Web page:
While it is emphasized during the holiday season, every day we are alive is a chance to make a difference and share the spirit of living with someone else.  Life is precious and if you are reading this, then chances are, you are alive.  That is one thing you have for which to be grateful.  I am pretty sure there are others and an attitude of gratitude is the first step on the path of holiday and joyous life spirit.

 

 

 

 

A Bi-Polar Holiday, Part One

A Bi-Polar Holiday, part one

2018.12.08-11

Everyday Miracles

Advent 2018

 

It is a most contradictory time of the year.  In the Northern Hemisphere temperatures are at their coldest and yet, we celebrate the holidays that are designed to bring out the warmest feelings in us all.  At the very time of the year when Mother Nature is experiencing death, we celebrate birth and rebirth.  For many of us the weather is a bit shifty.  Some days are moderate in temperature and then within twenty-four hours, we can experience a climate change of magnitude proportions.

 

Bi-Polar Disorder is a mental health disorder that causes periods of depression and periods of abnormally elevated or happy moods.  During such periods of mania, the individual behaves or feels abnormally or unusually energetic, happy, or conversely, irritable or depressed.  These extreme mood swings create these episodes of emotional highs and lows and can create changes in sleep patterns, thought processes, eating, and other behaviors.

 

The very mention of Christmas or other winter holidays can bring about similar reactions in many people.  Those with a bi-polar diagnosis might experience such episodes during seasonal changes and the winter time in many areas is ripe for such.  For others, though, the holidays represent loss or failure.  Very few people get through the month of December without some type of anxiety or depression.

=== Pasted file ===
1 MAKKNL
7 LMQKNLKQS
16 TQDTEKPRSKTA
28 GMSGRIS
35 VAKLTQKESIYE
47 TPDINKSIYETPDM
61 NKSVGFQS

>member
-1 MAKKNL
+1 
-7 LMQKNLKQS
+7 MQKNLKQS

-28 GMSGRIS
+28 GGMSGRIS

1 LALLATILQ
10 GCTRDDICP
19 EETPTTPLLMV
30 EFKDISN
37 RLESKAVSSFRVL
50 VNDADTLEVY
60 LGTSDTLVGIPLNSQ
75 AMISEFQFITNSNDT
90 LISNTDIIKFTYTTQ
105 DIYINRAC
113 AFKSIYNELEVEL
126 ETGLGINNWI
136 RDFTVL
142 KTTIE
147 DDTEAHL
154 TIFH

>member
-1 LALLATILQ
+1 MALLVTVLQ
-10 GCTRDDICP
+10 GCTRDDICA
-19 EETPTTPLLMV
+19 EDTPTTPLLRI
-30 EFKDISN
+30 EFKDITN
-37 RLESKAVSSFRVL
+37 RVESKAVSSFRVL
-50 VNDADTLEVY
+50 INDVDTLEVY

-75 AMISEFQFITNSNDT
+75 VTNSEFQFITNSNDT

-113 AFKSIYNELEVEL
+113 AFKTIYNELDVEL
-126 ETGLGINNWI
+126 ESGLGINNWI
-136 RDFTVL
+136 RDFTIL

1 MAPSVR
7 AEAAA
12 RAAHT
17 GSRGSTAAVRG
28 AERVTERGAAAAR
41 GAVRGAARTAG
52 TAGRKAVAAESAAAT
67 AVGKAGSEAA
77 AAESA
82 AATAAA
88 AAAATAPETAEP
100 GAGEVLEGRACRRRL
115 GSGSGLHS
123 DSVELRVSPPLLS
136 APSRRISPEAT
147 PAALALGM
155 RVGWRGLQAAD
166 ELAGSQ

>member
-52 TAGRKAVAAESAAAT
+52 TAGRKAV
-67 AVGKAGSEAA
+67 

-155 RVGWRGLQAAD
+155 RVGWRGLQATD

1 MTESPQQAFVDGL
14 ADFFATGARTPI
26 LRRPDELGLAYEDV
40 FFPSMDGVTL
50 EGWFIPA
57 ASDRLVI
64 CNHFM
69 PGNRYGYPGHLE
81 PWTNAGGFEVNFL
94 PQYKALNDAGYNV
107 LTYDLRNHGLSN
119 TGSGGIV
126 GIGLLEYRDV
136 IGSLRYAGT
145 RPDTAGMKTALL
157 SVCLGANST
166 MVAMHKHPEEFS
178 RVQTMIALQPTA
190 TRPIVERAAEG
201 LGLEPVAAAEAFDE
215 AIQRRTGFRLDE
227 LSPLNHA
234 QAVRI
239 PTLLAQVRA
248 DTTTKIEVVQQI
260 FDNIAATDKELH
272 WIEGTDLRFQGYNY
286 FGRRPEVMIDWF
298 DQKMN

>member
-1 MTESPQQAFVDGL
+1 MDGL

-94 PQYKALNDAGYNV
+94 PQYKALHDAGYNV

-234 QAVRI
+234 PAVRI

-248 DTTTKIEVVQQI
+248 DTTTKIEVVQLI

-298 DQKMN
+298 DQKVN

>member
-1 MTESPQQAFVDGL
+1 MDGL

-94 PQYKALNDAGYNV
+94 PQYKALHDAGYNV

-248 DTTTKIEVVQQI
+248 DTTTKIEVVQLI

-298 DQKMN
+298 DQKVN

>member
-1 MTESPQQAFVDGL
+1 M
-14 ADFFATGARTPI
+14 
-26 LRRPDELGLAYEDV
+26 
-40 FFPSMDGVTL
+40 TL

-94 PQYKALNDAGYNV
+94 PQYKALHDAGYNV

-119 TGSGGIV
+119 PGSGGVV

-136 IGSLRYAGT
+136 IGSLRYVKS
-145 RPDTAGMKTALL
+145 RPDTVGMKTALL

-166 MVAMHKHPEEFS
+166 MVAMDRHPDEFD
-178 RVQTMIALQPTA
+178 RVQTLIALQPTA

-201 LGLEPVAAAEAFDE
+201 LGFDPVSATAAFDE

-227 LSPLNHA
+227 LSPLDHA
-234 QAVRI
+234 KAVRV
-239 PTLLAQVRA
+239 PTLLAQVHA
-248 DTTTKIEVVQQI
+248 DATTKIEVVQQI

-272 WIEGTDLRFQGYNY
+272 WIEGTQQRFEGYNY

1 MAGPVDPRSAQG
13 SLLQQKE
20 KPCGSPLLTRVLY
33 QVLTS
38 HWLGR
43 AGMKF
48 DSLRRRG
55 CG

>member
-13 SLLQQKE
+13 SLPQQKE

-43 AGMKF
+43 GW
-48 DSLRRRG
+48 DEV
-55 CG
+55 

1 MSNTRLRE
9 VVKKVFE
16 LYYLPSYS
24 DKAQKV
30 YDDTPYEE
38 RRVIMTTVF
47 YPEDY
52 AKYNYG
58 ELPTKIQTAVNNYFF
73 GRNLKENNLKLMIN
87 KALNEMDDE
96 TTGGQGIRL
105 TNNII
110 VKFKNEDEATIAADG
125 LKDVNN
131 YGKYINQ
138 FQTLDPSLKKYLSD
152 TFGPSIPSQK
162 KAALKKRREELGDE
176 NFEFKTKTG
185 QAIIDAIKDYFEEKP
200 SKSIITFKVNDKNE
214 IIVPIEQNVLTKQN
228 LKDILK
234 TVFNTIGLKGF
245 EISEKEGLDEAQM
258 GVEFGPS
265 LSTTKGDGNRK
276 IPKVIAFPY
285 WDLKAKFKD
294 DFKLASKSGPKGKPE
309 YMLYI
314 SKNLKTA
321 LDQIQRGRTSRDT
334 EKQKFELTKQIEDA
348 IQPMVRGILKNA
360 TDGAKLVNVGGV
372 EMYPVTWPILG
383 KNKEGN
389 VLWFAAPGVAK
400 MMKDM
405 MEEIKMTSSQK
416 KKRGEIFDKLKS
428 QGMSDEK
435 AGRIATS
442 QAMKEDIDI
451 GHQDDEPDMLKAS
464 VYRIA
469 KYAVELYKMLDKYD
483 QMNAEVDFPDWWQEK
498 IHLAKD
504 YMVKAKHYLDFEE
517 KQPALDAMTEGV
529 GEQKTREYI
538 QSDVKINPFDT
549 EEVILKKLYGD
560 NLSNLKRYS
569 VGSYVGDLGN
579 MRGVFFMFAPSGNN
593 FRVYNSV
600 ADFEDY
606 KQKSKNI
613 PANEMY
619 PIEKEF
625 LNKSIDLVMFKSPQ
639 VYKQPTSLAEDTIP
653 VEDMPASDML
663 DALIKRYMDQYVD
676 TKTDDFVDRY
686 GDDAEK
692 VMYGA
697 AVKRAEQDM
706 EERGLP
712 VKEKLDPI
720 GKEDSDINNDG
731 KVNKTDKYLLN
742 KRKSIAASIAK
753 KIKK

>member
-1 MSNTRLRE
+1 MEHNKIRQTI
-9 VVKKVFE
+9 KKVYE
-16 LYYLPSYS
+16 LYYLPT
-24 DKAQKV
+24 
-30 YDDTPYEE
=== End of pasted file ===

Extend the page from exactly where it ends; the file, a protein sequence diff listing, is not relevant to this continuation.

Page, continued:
Christmas is a holiday based upon the past events that Christians believe tells the story of the birth of a baby named Jesus.  Hanukah is a holiday celebrating the story of one night’s worth of oil lasting for eight nights.  Both of these have elements of a miracle occurring but perhaps the greatest miracle is that these stories are still with us.  It can be difficult for some to find a bill they believed they paid three months ago and yet, these two stories have lasted over two thousand years.

 

The story of Hanukah does not appear in the Talmud, since it occurred after its writing.  It is, however, referred to in the New Testament when Jesus is described as attending a feast of rededication.  The events that inspired the Hanukkah holiday took place during a particularly turbulent phase of Jewish history. Around 200 B.C., Judea, known then as the Land of Israel, came under the control of Antiochus III, the Seleucid king of Syria, who allowed the Jews who lived there to continue practicing their religion. His son, Antiochus IV Epiphanes, proved less benevolent: Ancient sources recount that he outlawed the Jewish religion and ordered the Jews to worship Greek gods. In 168 B.C., his soldiers descended upon Jerusalem, massacring thousands of people and desecrating the city’s holy Second Temple by erecting an altar to Zeus and sacrificing pigs within its sacred walls.